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Command Line ExamplesUse 7-Zip on the command line. Compress, extract, archive and optimize with the 7z.exe executable.
7-Zip
This page was last reviewed on Oct 14, 2022.
7-Zip. In 2022, 7z.exe is used to compress, extract and update files through the command line. It provides superior compression, and can improve many archiving tasks.
Program info. 7-Zip is open-source—this makes it easy to obtain. This document covers some common command lines (focused on Windows, but applicable to any OS).
Intro section. Note that if you already have 7z, you can skip this section. Download the 7-Zip command line executable: 7z.exe. This is the exe you will use to run commands on archives.
Tip For convenience and so you don't need to change environment paths, put the 7za.exe file in your user directory.
Next Open the Windows console and test the 7z.exe program out with a few commands. Type in the exe name 7z and this will display.
Grammar We see the grammar we need to use with 7z.exe. The "command" is the main verb.
Switches Then you specify optional switches, the archive name (source or destination) and files. My user directory is "C:\Users\Sam\."
7-Zip default output:
7-Zip 19.00 (x64) : Copyright (c) 1999-2018 Igor Pavlov : 2019-02-21 Usage: 7z <command> [<switches>...] <archive_name> [<file_names>...] [@listfile] <Commands> a : Add files to archive b : Benchmark d : Delete files from archive e : Extract files from archive (without using directory names) h : Calculate hash values for files i : Show information about supported formats l : List contents of archive rn : Rename files in archive t : Test integrity of archive u : Update files to archive x : eXtract files with full paths <Switches> -- : Stop switches and @listfile parsing -ai[r[-|0]]{@listfile|!wildcard} : Include archives -ax[r[-|0]]{@listfile|!wildcard} : eXclude archives -ao{a|s|t|u} : set Overwrite mode -an : disable archive_name field -bb[0-3] : set output log level -bd : disable progress indicator -bs{o|e|p}{0|1|2} : set output stream for output/error/progress line -bt : show execution time statistics -i[r[-|0]]{@listfile|!wildcard} : Include filenames -m{Parameters} : set compression Method -mmt[N] : set number of CPU threads -mx[N] : set compression level: -mx1 (fastest) ... -mx9 (ultra) -o{Directory} : set Output directory -p{Password} : set Password -r[-|0] : Recurse subdirectories -sa{a|e|s} : set Archive name mode -scc{UTF-8|WIN|DOS} : set charset for console input/output -scs{UTF-8|UTF-16LE|UTF-16BE|WIN|DOS|{id}} : set charset for list files -scrc[CRC32|CRC64|SHA1|SHA256|*] : set hash function for x, e, h commands -sdel : delete files after compression -seml[.] : send archive by email -sfx[{name}] : Create SFX archive -si[{name}] : read data from stdin -slp : set Large Pages mode -slt : show technical information for l (List) command -snh : store hard links as links -snl : store symbolic links as links -sni : store NT security information -sns[-] : store NTFS alternate streams -so : write data to stdout -spd : disable wildcard matching for file names -spe : eliminate duplication of root folder for extract command -spf : use fully qualified file paths -ssc[-] : set sensitive case mode -sse : stop archive creating, if it can't open some input file -ssw : compress shared files -stl : set archive timestamp from the most recently modified file -stm{HexMask} : set CPU thread affinity mask (hexadecimal number) -stx{Type} : exclude archive type -t{Type} : Set type of archive -u[-][p#][q#][r#][x#][y#][z#][!newArchiveName] : Update options -v{Size}[b|k|m|g] : Create volumes -w[{path}] : assign Work directory. Empty path means a temporary directory -x[r[-|0]]{@listfile|!wildcard} : eXclude filenames -y : assume Yes on all queries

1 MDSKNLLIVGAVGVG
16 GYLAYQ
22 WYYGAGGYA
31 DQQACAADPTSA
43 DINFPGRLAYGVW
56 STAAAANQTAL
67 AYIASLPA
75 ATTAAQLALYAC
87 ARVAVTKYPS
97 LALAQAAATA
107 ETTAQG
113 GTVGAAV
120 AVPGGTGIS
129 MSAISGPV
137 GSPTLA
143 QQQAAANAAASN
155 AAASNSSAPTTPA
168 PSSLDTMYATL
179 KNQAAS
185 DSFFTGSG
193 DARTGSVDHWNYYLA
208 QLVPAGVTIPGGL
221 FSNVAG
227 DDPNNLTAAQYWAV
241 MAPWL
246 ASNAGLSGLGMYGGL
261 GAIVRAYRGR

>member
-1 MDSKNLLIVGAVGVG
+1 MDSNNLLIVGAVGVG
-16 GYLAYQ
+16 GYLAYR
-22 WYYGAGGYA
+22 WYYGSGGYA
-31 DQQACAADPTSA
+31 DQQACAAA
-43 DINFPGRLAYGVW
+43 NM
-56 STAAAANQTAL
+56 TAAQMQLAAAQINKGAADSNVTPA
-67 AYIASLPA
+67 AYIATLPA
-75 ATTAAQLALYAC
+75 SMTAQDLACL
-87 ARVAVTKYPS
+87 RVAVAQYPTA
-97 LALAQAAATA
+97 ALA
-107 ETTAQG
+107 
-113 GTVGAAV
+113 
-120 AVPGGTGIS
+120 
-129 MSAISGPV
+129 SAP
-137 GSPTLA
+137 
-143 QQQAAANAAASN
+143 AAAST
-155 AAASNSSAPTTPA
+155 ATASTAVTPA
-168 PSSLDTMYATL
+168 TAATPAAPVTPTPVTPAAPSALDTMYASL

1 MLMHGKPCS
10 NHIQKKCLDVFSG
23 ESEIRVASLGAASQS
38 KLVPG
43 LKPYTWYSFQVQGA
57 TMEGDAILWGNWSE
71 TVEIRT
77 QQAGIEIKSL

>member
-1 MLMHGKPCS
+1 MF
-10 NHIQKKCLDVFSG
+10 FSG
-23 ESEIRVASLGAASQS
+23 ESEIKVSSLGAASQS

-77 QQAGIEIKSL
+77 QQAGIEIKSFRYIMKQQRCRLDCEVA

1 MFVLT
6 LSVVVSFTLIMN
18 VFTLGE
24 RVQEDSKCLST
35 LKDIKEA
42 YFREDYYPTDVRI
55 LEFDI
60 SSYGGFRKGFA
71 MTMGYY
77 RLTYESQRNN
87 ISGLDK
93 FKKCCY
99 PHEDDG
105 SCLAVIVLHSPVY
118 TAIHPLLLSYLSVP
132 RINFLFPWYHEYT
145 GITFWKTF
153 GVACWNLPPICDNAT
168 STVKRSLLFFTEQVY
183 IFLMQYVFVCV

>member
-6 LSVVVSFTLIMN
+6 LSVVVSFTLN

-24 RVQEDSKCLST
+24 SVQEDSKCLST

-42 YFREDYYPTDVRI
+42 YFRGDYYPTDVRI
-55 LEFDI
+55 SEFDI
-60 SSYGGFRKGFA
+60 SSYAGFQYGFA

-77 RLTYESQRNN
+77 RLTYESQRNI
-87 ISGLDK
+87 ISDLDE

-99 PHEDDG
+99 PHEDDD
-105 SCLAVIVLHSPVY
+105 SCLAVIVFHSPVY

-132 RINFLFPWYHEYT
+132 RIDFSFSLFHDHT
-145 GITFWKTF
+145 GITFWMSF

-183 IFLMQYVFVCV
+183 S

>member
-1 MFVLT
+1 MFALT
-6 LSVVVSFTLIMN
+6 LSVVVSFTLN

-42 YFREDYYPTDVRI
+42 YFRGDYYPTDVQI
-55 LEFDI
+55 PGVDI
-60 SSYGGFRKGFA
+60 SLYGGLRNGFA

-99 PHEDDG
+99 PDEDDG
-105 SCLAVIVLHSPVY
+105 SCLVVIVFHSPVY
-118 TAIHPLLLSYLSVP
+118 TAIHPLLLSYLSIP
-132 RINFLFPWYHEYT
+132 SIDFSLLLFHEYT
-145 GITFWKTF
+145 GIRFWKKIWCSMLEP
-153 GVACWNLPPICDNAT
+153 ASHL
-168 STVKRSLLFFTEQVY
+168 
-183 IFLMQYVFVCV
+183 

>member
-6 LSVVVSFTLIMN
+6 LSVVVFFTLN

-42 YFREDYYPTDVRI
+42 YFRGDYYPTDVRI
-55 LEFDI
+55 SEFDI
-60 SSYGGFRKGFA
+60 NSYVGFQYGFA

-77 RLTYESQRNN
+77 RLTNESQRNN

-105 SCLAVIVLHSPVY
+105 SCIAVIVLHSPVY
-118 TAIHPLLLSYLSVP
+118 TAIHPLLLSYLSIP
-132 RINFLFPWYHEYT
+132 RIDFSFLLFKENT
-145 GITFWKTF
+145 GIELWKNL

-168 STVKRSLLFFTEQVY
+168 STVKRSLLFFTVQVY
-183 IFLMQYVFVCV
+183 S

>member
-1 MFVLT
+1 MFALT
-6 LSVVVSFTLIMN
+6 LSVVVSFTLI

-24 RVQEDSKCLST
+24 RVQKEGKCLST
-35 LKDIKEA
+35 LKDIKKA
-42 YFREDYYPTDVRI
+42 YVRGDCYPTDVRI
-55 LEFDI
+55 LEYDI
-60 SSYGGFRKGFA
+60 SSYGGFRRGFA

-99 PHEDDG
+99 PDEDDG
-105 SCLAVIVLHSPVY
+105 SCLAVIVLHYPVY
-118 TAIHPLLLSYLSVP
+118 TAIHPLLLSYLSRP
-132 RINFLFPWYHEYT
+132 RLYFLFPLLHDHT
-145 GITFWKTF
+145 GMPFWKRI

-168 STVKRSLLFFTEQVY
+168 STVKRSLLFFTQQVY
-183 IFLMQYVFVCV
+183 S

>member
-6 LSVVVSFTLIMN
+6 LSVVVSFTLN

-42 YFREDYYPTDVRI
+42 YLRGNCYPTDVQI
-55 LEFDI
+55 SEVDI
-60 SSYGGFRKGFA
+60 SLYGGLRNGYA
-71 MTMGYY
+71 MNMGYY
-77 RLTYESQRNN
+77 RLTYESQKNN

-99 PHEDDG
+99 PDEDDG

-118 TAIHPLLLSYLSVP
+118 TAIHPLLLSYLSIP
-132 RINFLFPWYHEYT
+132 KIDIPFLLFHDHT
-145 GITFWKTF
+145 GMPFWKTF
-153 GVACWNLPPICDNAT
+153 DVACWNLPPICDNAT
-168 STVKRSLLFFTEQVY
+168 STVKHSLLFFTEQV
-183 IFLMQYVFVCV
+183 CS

Command A. To start, "a" indicates archive (or add) and it is the most important command. Use the single letter "a" second in the command line. Use it to put files in an archive.
Arguments You have to specify the destination archive, and the source files (in that order).
Note On the test system, "C:\Users\Sam" contains 2 files (file1.txt and file2.txt). The command puts those 2 files in an archive.
Example a command line:
C:\Users\Sam>7z a -t7z files.7z *.txt 7-Zip (A) [...] Scanning Creating archive files.7z Compressing file1.txt Compressing file2.txt Everything is Ok C:\Users\Sam>
Command E. To continue, "e" is next most important command (second to "a"). The "e" stands for extract, and it means to unzip or expand an archive. We must specify the source archive.
Info The "e" command extracts everything to a specified directory. Another command "x" can preserve directory structures in archives.
Prompts 7-Zip will always prompt you if there is a file it needs to overwrite to extract the new file. Use -y to skip the prompt.
Example e command line:
7z e archive.zip 7z: executable e: use extract command archive.zip: source archive you want to expand